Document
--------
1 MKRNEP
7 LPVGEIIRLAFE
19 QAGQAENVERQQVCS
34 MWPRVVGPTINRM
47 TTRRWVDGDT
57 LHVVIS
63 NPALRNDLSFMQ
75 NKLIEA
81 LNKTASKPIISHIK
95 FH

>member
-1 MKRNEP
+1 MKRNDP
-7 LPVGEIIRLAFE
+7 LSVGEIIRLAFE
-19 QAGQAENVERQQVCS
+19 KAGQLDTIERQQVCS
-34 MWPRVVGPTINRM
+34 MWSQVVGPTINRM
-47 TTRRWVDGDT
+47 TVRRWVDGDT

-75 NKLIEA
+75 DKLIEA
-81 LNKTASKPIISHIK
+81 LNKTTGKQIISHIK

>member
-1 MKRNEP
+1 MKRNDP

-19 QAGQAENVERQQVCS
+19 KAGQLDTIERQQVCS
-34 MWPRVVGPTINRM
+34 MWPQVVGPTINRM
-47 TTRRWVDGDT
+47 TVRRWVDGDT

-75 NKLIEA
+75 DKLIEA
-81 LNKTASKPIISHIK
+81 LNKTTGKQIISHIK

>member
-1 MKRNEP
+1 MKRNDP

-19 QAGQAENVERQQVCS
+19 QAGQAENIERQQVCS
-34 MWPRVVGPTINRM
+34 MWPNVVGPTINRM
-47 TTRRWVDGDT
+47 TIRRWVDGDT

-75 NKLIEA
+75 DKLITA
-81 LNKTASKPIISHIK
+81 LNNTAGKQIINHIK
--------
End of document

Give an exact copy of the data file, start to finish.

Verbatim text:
1 MKRNEP
7 LPVGEIIRLAFE
19 QAGQAENVERQQVCS
34 MWPRVVGPTINRM
47 TTRRWVDGDT
57 LHVVIS
63 NPALRNDLSFMQ
75 NKLIEA
81 LNKTASKPIISHIK
95 FH

>member
-1 MKRNEP
+1 MKRNDP
-7 LPVGEIIRLAFE
+7 LSVGEIIRLAFE
-19 QAGQAENVERQQVCS
+19 KAGQLDTIERQQVCS
-34 MWPRVVGPTINRM
+34 MWSQVVGPTINRM
-47 TTRRWVDGDT
+47 TVRRWVDGDT

-75 NKLIEA
+75 DKLIEA
-81 LNKTASKPIISHIK
+81 LNKTTGKQIISHIK

>member
-1 MKRNEP
+1 MKRNDP

-19 QAGQAENVERQQVCS
+19 KAGQLDTIERQQVCS
-34 MWPRVVGPTINRM
+34 MWPQVVGPTINRM
-47 TTRRWVDGDT
+47 TVRRWVDGDT

-75 NKLIEA
+75 DKLIEA
-81 LNKTASKPIISHIK
+81 LNKTTGKQIISHIK

>member
-1 MKRNEP
+1 MKRNDP

-19 QAGQAENVERQQVCS
+19 QAGQAENIERQQVCS
-34 MWPRVVGPTINRM
+34 MWPNVVGPTINRM
-47 TTRRWVDGDT
+47 TIRRWVDGDT

-75 NKLIEA
+75 DKLITA
-81 LNKTASKPIISHIK
+81 LNNTAGKQIINHIK